Authors are used to “offing characters in creatively unconventional ways”, says Lorna Wallace in Mental Floss. But writers are also prone to deaths that are “stranger than fiction”. When the American short-story writer Sherwood Anderson snuffed it in 1941, the autopsy found that his intestine had been pierced by a three-inch wooden toothpick still stuck through an olive, which he had swallowed while enjoying a martini. The ancient Greek playwright Aeschylus was apparently killed when an eagle mistook his bald head for a rock and dropped a tortoise on it in order to get at the creature’s flesh.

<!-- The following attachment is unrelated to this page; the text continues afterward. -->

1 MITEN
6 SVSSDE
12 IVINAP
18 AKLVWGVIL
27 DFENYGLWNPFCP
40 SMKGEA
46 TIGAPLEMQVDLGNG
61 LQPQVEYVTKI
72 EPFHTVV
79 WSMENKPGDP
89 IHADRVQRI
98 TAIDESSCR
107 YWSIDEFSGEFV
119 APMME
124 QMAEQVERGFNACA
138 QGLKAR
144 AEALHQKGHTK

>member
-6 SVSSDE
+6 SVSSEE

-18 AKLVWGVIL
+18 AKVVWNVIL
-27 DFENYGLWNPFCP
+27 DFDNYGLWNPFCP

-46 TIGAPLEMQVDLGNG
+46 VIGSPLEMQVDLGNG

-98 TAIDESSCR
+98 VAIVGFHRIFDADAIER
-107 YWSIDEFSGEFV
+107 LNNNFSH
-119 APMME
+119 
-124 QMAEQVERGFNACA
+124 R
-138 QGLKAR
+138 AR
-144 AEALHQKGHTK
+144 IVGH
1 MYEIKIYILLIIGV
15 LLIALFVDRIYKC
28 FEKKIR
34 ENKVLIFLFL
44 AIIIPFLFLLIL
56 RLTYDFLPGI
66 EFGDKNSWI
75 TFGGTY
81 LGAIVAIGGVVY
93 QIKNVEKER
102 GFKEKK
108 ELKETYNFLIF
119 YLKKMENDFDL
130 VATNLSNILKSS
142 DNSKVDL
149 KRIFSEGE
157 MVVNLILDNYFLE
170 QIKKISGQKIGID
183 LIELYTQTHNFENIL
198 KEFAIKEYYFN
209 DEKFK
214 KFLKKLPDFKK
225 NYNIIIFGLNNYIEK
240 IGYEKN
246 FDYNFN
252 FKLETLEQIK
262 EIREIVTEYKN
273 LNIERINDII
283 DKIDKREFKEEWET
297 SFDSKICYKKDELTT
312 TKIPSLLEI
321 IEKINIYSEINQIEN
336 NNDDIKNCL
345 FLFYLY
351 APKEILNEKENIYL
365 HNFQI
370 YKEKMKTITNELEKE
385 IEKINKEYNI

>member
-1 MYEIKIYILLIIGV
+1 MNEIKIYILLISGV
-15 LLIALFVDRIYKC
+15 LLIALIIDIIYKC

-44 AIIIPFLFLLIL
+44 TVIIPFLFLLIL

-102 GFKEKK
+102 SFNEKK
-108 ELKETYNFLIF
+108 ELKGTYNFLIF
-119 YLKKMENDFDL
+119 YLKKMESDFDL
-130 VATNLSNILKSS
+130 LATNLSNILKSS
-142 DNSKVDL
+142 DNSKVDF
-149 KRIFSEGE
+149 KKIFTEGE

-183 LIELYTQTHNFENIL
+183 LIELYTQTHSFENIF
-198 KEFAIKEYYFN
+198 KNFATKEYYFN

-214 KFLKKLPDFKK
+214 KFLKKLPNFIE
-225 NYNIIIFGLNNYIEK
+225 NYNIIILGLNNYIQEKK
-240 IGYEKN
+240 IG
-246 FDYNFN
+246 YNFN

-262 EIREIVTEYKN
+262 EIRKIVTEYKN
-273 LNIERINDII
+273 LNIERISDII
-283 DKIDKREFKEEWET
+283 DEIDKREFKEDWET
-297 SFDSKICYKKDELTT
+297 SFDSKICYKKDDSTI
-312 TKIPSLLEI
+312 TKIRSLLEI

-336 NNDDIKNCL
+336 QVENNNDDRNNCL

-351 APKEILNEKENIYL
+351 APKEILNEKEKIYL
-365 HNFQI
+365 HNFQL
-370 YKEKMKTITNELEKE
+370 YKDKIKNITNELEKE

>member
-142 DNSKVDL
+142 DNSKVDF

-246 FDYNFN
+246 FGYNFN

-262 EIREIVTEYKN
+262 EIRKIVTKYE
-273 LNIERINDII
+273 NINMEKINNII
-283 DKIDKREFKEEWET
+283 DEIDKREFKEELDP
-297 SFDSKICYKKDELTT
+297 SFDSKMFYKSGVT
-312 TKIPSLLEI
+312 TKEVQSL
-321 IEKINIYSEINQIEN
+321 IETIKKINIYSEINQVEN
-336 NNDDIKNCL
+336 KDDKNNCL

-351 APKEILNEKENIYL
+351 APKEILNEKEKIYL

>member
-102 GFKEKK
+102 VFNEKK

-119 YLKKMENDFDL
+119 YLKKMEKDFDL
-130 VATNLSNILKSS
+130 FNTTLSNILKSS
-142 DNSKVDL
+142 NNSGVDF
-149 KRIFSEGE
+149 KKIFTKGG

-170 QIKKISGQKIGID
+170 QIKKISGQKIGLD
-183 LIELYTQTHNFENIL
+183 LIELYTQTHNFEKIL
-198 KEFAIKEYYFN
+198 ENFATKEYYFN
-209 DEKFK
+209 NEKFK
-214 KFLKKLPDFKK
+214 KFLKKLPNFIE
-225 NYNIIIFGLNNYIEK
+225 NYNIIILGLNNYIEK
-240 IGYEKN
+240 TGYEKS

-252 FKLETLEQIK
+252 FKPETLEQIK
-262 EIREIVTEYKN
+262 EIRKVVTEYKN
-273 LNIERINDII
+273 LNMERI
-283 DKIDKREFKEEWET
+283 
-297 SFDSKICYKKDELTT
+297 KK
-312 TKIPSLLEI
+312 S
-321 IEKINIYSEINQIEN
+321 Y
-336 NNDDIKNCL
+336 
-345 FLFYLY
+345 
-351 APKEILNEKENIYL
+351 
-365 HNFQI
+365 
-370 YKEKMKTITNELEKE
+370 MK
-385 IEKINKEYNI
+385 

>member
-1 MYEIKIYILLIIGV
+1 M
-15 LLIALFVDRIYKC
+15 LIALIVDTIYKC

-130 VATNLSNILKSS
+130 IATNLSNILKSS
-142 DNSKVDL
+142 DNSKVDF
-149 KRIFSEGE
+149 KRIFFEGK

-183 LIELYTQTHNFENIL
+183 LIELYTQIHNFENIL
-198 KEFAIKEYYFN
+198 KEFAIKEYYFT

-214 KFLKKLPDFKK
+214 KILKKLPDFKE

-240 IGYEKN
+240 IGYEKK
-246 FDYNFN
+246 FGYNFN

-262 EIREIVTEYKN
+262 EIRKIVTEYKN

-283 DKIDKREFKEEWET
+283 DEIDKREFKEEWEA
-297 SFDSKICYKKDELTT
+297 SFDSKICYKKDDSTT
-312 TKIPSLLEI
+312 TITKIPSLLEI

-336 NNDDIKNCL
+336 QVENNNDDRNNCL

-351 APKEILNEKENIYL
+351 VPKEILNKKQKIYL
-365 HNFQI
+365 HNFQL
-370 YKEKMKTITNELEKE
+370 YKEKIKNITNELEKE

The 16th-century Italian satirist Pietro Aretino – often credited with inventing the bonkbuster – reportedly laughed himself to death when the Duke of Urbino made a rude comment about a portrait of his naked wife. And while Mark Twain died of a heart attack, he’s unusual in having predicted it, almost to the day. “I came in with Halley’s Comet in 1835,” he said in 1909, “It is coming again next year, and I expect to go out with it.” He got his wish: the comet’s “perihelion” – when it was closest to the sun – came just one day before Twain shuffled off this mortal coil.